Mel Gibson has set a record: no Biblical film in history has ever had the kind of brutality as his The Passion Of The Christ.
A soul-less film, though well acted by James Caviezel and stunningly photographed by Caleb Deschanel, it does not offer illuminating thoughts on Jesus Christ.
The debate whether the film will perpetuate prejudice and anger against Jews for their perceived role in the killing of Christ will continue. Meanwhile, the evangelical Christians who are rushing to see the film with their children may want to do something fast: look for therapists to handle their trauma and nightmares after seeing this exercise in gore. Even adults who have seen the most violent films ever could find it difficult to keep their eyes open many times.
If there is a film festival for fetishistic films, Gibson's movie will be hailed as a classic for its depiction of the beating and torture Christ had to endure. The flogging scene alone takes over ten minutes. You see the skin tearing and tiny pieces of flesh coming off his body slowly. The crown of thorns is then -- slowly -- hammered onto his head, and we get to see more blood drip down the face.
Wait, don't close your eyes. Wait for the spikes to be hammered into his palms.
Given the wide controversy, the movie could open big. And given its medium-range budget ($25 million), it may not lose any money at all. It will of course be interesting to see what kind of tortuous fate awaits it in the long run.
Some of the finest films of our times, including The Godfather saga have had plenty of violence. But in Gibson's film, which portrays the last 12 hours before Christ was crucified, graphic scenes of torture overwhelm the viewer so much that we get to see little of Christ's soul.
If I were to see a more insightful about Christ, I will revisit The Gospel According to St Matthew, the 1996 film directed by Pier Paolo Passolini, the leftist Italian director who admired Christ's egalitarian outlook.
Pontius Pilate (Hristo Naumov Shopov), the Roman administrator, asks the crowds assembled to see Christ being tortured, "Isn't this enough?"
But Jewish elders, convinced that Christ is a heretic, call for his crucifixion. The Romans are only happy to carry it out. There are many disagreeing accounts of Pilate in the Gospels and religious books. Some show him as a ruthless administrator and some a political pawn. Here, Pilate appears to be a sympatric character, and there is no doubt in Gibson's mind about that.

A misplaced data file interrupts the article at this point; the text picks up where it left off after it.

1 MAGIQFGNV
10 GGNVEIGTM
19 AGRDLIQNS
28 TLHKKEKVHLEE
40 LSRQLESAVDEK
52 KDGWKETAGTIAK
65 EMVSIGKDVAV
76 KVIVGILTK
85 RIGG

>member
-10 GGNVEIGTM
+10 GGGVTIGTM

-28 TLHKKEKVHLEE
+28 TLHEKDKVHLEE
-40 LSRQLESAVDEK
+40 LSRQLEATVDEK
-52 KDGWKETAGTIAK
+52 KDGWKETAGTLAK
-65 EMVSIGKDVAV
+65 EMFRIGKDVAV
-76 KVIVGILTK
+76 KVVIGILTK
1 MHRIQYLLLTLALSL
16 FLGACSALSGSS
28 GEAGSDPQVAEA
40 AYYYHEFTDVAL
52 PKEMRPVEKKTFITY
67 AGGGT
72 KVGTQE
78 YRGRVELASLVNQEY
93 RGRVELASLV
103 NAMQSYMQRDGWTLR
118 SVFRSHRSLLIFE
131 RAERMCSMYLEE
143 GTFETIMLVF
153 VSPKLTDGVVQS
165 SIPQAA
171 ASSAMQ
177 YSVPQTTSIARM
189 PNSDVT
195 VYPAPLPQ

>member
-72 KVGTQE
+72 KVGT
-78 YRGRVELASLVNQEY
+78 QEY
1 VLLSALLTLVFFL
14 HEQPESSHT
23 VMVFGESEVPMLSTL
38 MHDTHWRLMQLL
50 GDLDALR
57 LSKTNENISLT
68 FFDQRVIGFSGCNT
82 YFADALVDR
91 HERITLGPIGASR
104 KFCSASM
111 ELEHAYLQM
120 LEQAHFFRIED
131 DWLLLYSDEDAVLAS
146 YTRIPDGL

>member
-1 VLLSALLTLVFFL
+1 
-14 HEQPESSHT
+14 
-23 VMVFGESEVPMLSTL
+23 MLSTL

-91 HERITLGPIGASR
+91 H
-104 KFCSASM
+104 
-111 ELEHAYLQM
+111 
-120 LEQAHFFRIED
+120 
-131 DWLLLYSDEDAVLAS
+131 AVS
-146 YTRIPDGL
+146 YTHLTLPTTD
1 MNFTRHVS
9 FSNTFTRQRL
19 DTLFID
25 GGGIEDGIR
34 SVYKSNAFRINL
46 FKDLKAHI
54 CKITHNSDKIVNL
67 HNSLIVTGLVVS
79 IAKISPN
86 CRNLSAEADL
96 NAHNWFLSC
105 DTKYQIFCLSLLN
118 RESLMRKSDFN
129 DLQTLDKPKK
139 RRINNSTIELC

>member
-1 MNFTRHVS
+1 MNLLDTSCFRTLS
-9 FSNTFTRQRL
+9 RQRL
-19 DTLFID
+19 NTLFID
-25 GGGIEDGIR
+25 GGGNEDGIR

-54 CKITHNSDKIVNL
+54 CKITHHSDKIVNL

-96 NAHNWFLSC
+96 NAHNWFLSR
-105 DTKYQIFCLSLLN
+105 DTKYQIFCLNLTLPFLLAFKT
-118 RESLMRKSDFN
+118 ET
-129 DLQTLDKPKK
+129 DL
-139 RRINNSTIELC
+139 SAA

Nowhere does the film hint that Christ died for humanity. It does not echo the thoughts of many Catholic theologians that the death was in response to universal sins.
The few kind Jewish characters are the people who like Christ and are beholden to him: Maia Morgenstern, a Jewish actress, plays his mother and Monica Bellucci is well cast as Mary Magdalene. But their parts are limited, and we see them do little beyond shedding a few tears for Christ. That they managed to do it well is some relief.
There are moments the movie sends mystical sensations down the spine like the eerie sequence in the Garden of Olives, where Jesus is being tempted by Satan (Rosalinda Celentano). But soon Gibson is possessed by a sado-masochistic streak and there is very little chance of a redemption.
Cast: James Caviezel, Monica Bellucci, Rosalinda Celentano, Hristo Naumov Shopov, and Maia Morgenstern
Director: Mel Gibson
Writers: Ben Fitzgerald, Benedict Fitzgerald and Mel Gibson
Cinematography: Caleb Deschanel
Running time: 2 hours 10 minutes
Rating: R for sequences of graphic violence
In Latin and Aramaic with English subtitles.
Distributor: New Market Films